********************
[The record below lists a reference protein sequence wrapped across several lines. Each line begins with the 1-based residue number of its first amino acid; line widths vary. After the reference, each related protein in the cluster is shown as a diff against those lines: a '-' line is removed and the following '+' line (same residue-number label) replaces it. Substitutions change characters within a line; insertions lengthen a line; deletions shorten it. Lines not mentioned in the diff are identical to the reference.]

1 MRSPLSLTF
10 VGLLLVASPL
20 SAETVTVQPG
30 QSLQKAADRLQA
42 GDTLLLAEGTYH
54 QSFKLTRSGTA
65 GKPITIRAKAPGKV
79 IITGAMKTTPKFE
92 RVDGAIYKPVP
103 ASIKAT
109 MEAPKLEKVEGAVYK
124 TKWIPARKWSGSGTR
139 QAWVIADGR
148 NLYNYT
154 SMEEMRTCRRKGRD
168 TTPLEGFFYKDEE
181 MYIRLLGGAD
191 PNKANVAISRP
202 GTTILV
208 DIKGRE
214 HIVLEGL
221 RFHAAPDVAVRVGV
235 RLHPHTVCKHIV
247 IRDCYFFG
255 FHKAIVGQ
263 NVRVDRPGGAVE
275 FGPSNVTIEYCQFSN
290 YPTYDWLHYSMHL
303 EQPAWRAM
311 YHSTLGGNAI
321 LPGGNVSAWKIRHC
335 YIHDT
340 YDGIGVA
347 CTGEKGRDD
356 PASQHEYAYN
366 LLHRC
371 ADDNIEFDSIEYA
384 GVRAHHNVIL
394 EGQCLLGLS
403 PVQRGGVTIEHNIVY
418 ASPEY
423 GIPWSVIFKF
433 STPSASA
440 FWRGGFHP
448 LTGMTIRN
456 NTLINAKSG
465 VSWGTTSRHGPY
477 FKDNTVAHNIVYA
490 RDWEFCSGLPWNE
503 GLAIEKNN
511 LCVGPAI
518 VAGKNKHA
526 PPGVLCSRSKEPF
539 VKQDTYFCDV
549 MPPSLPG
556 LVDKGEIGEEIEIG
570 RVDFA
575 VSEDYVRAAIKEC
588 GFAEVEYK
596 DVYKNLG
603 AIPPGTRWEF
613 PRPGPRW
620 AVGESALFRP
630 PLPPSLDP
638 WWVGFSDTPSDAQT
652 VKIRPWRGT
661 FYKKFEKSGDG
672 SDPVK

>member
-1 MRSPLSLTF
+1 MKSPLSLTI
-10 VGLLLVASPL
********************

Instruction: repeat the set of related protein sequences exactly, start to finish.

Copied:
[The record below lists a reference protein sequence wrapped across several lines. Each line begins with the 1-based residue number of its first amino acid; line widths vary. After the reference, each related protein in the cluster is shown as a diff against those lines: a '-' line is removed and the following '+' line (same residue-number label) replaces it. Substitutions change characters within a line; insertions lengthen a line; deletions shorten it. Lines not mentioned in the diff are identical to the reference.]

1 MRSPLSLTF
10 VGLLLVASPL
20 SAETVTVQPG
30 QSLQKAADRLQA
42 GDTLLLAEGTYH
54 QSFKLTRSGTA
65 GKPITIRAKAPGKV
79 IITGAMKTTPKFE
92 RVDGAIYKPVP
103 ASIKAT
109 MEAPKLEKVEGAVYK
124 TKWIPARKWSGSGTR
139 QAWVIADGR
148 NLYNYT
154 SMEEMRTCRRKGRD
168 TTPLEGFFYKDEE
181 MYIRLLGGAD
191 PNKANVAISRP
202 GTTILV
208 DIKGRE
214 HIVLEGL
221 RFHAAPDVAVRVGV
235 RLHPHTVCKHIV
247 IRDCYFFG
255 FHKAIVGQ
263 NVRVDRPGGAVE
275 FGPSNVTIEYCQFSN
290 YPTYDWLHYSMHL
303 EQPAWRAM
311 YHSTLGGNAI
321 LPGGNVSAWKIRHC
335 YIHDT
340 YDGIGVA
347 CTGEKGRDD
356 PASQHEYAYN
366 LLHRC
371 ADDNIEFDSIEYA
384 GVRAHHNVIL
394 EGQCLLGLS
403 PVQRGGVTIEHNIVY
418 ASPEY
423 GIPWSVIFKF
433 STPSASA
440 FWRGGFHP
448 LTGMTIRN
456 NTLINAKSG
465 VSWGTTSRHGPY
477 FKDNTVAHNIVYA
490 RDWEFCSGLPWNE
503 GLAIEKNN
511 LCVGPAI
518 VAGKNKHA
526 PPGVLCSRSKEPF
539 VKQDTYFCDV
549 MPPSLPG
556 LVDKGEIGEEIEIG
570 RVDFA
575 VSEDYVRAAIKEC
588 GFAEVEYK
596 DVYKNLG
603 AIPPGTRWEF
613 PRPGPRW
620 AVGESALFRP
630 PLPPSLDP
638 WWVGFSDTPSDAQT
652 VKIRPWRGT
661 FYKKFEKSGDG
672 SDPVK

>member
-1 MRSPLSLTF
+1 MKSPLSLTI
-10 VGLLLVASPL